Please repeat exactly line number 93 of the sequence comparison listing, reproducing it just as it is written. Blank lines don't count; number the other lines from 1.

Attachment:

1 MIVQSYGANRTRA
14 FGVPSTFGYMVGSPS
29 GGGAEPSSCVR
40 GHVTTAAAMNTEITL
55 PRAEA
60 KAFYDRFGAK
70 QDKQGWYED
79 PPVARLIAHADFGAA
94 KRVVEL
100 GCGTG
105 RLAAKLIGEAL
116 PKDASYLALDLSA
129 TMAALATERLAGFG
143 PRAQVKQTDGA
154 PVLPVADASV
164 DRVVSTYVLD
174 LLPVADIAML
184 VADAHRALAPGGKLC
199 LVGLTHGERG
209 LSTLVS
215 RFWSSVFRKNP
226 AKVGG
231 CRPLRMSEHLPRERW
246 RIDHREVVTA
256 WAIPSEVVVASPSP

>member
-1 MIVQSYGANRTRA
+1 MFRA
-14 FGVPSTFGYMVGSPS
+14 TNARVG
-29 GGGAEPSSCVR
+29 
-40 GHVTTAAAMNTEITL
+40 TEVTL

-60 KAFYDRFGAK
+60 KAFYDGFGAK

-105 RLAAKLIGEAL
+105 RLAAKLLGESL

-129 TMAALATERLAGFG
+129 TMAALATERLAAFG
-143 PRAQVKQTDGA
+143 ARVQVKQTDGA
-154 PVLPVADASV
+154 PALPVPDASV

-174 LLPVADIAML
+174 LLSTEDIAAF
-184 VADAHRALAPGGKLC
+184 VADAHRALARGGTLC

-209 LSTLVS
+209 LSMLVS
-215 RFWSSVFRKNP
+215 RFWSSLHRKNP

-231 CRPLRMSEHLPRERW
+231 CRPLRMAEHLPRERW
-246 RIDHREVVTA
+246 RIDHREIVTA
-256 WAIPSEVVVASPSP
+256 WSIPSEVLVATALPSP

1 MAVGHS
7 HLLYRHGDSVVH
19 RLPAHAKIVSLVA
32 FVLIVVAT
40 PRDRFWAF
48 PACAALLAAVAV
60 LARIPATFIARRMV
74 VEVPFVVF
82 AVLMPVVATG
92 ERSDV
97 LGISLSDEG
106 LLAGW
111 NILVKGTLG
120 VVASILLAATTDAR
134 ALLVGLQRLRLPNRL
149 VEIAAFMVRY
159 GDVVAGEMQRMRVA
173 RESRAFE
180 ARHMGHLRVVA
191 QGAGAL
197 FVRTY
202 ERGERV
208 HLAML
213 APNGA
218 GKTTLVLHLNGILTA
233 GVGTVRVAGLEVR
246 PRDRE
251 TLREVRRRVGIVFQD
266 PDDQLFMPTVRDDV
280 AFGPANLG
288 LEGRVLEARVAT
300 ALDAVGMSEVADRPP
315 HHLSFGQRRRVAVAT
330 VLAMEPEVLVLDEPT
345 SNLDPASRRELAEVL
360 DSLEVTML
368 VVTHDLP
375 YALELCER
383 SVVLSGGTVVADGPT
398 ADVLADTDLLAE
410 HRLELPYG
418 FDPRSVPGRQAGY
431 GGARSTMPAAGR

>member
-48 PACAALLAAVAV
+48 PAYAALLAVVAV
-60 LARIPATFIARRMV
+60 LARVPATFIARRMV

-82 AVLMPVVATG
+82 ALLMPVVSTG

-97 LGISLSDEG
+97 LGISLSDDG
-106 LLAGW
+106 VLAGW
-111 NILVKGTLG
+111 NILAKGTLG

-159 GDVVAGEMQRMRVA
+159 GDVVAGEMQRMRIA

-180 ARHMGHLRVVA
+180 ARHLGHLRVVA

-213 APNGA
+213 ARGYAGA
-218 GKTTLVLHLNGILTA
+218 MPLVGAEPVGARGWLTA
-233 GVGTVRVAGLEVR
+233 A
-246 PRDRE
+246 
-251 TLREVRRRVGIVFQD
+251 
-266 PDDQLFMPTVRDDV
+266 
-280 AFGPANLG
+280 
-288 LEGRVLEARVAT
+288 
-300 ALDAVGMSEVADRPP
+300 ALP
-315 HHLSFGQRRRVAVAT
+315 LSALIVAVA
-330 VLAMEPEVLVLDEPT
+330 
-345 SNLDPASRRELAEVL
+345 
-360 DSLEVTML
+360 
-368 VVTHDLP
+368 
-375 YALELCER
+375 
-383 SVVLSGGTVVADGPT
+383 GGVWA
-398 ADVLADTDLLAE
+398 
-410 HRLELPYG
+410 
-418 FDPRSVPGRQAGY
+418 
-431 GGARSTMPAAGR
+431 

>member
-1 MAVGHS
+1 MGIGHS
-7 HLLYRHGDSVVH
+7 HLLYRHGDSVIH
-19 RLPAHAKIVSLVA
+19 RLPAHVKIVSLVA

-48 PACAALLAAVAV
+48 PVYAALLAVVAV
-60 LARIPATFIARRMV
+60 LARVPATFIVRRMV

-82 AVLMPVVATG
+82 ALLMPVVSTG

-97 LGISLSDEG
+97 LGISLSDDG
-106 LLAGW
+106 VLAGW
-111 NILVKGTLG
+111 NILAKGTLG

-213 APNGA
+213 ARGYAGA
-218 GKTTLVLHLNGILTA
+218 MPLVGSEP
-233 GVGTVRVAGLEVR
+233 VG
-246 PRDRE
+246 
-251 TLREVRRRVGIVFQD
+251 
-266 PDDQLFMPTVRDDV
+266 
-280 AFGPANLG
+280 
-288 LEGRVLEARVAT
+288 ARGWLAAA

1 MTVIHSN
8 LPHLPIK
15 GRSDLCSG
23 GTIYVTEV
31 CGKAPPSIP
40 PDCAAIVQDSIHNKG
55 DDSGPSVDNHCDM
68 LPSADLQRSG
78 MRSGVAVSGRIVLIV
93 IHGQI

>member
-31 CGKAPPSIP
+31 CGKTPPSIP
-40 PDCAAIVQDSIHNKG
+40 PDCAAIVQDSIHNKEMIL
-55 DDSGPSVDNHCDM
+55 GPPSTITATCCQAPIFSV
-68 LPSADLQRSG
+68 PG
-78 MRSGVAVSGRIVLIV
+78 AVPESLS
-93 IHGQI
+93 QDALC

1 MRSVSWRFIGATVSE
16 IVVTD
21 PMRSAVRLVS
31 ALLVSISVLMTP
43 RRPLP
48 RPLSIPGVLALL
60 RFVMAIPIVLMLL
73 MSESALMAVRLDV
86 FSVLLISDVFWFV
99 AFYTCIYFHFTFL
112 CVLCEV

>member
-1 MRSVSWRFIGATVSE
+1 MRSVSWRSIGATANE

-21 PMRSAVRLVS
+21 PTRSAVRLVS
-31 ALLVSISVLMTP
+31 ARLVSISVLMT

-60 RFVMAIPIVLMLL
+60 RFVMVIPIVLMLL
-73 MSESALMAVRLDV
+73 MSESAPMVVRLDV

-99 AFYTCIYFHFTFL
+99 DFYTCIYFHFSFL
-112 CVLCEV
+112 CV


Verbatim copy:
345 SNLDPASRRELAEVL